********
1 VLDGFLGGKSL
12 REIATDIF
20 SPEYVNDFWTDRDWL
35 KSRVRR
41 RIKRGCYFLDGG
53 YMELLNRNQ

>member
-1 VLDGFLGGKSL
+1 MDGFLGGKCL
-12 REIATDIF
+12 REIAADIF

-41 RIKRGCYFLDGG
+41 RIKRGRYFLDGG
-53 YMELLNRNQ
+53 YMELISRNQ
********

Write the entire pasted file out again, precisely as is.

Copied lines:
1 VLDGFLGGKSL
12 REIATDIF
20 SPEYVNDFWTDRDWL
35 KSRVRR
41 RIKRGCYFLDGG
53 YMELLNRNQ

>member
-1 VLDGFLGGKSL
+1 MDGFLGGKCL
-12 REIATDIF
+12 REIAADIF

-41 RIKRGCYFLDGG
+41 RIKRGRYFLDGG
-53 YMELLNRNQ
+53 YMELISRNQ